Hey, Kevin! I have some thoughts on your resume.
Most of my hiring experience has been hiring for e-learning jobs in higher ed, so I can’t speak to what tech companies in particular are looking for in a resume. I’ll also leave your portfolio to be reviewed by those more suited. However, I’ve learned a good deal of resume best practices along the way that I hope can help.
I would move this section to the bottom. Your work experience is more important, and what employers will want to review first.
You don’t need your high school info.
The Portland State/Portland Community College part is confusing. I’m not sure exactly how to reconcile it without knowing the situation, but it might have some recruiters scratching their heads. I found a good blog post on how to address this. Either way, I think you should list these two colleges separately.
Self-employed Tutor/Writer: I look at this job description and my first thought is, “How has this person supported himself with such a position?” I think that because I don’t understand enough about the position itself and what you did in the position. Since you’ve held the position since 2005, I’m sure you have a lot of accomplishments and specific duties that aren’t listed here, so you’ll want to add those. While positions applicable to the jobs you’re applying for are best for increasing your chances of an interview, other positions are fine in the resume too as long as you can clearly demonstrate how you were successful in the position. This goes a long way no matter the position. You list a lot of different subjects you tutor high school and college students in, plus your work writing grant proposals, and this leads me to believe you had a substantial business here that allowed you to do a lot of different things and help a lot of people. As the description is now, though, this isn’t clear. Accomplishments, such as number of successful grant proposals written, number of students per semester, grade increase percentages for students, etc. should be here.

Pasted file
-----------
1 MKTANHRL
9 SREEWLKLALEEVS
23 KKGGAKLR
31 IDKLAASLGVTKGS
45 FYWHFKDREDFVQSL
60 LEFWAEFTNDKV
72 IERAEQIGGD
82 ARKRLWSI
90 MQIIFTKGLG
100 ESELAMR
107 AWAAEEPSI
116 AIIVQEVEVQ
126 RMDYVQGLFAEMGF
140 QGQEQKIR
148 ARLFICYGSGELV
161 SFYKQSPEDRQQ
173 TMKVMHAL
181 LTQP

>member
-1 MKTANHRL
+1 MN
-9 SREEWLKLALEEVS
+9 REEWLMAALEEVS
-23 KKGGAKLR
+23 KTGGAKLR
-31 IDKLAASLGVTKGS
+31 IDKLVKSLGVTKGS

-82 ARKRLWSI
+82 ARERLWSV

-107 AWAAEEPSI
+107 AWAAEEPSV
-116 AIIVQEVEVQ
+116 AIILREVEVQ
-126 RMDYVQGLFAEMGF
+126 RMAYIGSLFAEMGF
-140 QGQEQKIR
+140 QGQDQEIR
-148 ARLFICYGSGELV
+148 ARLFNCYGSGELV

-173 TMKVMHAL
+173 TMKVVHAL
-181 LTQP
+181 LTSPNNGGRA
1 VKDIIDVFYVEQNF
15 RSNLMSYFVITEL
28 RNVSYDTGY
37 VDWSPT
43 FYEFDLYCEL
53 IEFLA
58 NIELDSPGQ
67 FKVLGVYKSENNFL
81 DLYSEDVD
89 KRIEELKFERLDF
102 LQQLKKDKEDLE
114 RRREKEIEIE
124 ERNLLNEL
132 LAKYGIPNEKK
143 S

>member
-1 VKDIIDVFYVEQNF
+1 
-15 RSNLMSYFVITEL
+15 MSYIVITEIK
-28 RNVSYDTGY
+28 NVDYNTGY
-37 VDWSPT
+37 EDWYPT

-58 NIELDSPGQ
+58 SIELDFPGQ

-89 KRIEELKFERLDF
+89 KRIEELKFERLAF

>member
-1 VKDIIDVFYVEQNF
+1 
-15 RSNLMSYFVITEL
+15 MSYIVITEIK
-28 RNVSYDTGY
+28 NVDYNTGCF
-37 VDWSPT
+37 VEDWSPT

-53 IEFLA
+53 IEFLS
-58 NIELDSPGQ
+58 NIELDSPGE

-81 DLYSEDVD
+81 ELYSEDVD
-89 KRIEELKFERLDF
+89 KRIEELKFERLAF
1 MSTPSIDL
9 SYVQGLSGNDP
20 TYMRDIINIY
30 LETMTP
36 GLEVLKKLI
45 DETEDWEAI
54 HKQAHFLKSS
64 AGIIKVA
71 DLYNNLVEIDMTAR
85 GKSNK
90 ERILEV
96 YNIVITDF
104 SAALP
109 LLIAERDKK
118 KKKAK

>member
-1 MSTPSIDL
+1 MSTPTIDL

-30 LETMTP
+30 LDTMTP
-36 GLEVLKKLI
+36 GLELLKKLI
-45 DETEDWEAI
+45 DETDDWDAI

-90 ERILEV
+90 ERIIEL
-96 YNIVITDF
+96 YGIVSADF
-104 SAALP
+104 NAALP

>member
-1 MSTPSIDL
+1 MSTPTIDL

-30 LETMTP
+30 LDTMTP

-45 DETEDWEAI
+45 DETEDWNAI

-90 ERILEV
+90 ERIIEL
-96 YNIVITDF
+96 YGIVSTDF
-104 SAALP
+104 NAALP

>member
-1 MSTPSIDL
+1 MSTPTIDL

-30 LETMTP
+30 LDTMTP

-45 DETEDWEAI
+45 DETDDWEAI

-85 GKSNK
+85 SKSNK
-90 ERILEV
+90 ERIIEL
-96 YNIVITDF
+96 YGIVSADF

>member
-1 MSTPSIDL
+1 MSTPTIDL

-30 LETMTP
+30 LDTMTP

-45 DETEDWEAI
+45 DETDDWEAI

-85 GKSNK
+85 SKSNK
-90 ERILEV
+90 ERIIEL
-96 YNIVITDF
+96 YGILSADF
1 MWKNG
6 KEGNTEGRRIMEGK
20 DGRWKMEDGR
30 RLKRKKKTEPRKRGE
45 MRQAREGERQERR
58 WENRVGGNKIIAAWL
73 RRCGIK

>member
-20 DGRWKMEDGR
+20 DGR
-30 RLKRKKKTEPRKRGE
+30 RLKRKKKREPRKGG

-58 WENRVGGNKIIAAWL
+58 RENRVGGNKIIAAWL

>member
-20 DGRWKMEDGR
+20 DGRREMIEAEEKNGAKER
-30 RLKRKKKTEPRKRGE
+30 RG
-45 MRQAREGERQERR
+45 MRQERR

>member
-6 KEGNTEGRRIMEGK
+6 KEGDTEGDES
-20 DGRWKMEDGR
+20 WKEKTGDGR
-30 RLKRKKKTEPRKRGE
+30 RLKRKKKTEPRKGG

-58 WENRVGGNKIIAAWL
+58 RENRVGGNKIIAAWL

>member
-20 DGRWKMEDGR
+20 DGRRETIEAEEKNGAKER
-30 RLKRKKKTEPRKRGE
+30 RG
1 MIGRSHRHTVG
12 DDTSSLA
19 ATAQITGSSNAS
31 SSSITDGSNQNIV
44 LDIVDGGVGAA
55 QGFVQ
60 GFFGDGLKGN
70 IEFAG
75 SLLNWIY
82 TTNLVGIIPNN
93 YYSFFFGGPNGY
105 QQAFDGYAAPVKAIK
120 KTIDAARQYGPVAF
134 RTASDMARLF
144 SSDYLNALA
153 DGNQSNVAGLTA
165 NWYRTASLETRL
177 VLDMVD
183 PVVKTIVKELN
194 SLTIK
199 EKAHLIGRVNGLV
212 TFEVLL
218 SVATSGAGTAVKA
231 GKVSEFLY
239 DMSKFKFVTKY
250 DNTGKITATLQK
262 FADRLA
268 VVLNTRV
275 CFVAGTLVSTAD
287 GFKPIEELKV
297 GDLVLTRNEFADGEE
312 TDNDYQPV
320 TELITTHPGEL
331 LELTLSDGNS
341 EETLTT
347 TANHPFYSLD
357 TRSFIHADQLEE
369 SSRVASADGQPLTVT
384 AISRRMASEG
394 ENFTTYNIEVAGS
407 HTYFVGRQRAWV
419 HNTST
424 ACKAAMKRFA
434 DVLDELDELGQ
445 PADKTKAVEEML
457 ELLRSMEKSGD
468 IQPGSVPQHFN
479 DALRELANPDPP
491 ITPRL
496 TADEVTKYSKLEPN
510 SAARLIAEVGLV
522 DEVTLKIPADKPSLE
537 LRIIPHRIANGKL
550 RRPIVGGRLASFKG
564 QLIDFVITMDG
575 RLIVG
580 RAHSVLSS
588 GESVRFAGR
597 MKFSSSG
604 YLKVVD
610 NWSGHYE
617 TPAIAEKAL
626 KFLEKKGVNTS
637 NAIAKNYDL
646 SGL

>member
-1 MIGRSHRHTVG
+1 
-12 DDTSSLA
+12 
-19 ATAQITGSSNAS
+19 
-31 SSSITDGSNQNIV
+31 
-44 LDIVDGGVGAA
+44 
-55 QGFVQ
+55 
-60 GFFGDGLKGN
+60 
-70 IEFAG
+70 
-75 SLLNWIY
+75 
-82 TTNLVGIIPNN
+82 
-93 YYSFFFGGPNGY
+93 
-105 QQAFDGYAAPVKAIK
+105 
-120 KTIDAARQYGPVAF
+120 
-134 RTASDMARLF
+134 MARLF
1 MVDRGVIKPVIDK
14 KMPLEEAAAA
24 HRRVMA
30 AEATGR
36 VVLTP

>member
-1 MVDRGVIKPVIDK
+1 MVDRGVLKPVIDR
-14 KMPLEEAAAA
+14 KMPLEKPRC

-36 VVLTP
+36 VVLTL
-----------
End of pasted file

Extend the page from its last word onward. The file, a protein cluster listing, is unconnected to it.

Self-employed Professional Guitarist and Instructor: Again, it seems like you have a substantial business here too, but there aren’t any accomplishments listed. How many bands have you worked with? How many albums or songs have you contributed to and made all on your own? Anything about sales numbers, students taught, business growth, etc.? Any other duties related to managing these job duties?
Intel Corp. Module Technician: Since this is the only tech related position, this one should really shine on your resume. Again, specific duties and accomplishments should be here. Both individual and team accomplishments work great. Expand on your work in the Emergency Response Team and the “computer programming work” you did as well. To me, this is the critical work experience for the jobs you want, so it should be clear to recruiters the work you did (clear but brief explanation of duties) and how you did it (methods used, accomplishments).
- Could you make the FCC certificates links to their descriptions? This might be helpful just in case the recruiter/company doesn’t know much about FCC.
I would combine these into one section called “Skills.”
For tech, I would list the tech you’re the most familiar with/most enjoy and the tech that’s standard or most widely used. Maybe you could even put a few under categories for types of tech or put the tech into categories based on your experience levels (beginner, intermediate, advanced). When I see long lists of software or tech in an applicant’s resume, I’m usually wary. Anyone, feel free to disagree, but a long software/tech/skills list says to me that the applicant has general knowledge in a lot of different tech but hasn’t concentrated on anything. Being able to generalize is great, but I’d want to hire someone who has dedicated themselves to becoming an expert in a few things or even one thing. It implies a certain maturity, discipline, passion, and skill level with whatever those few things or one thing are/is.
You might also want to tailor this section for each application to target just the specific tech/skills the company uses. That way your resume isn’t too long and doesn’t mention tech the company isn’t interested in.
I would remove the narrative under “Skills” and just list the tech you mention here as bullet points with the rest of the tech you have under “Technologies.” I don’t think the narrative is necessary.
- Personally, I would cut this section unless it’s specifically applicable to a job you’re applying for. I’m not sure these are skills companies are looking for in programmers, but feel free to correct me if I’m wrong.
A lot of people may disagree, but regarding objectives, I personally don’t find them necessary in a resume. If you apply for a job with my company, I assume your objective is to get that job. I also assume you have some sort of aspirations for growth beyond the position you applied for, but that kind of thing is better discussed in the interview (growth opportunities is always a good thing to ask when it’s time for you to ask the interviewers questions). If there are certain technologies you want to learn or learn more deeply, I’d rather hear about it in the cover letter.
I hope this was helpful. Good luck on your job search! From what I’ve seen of your FCC forum activity, you’d be a great asset to any company that hires you!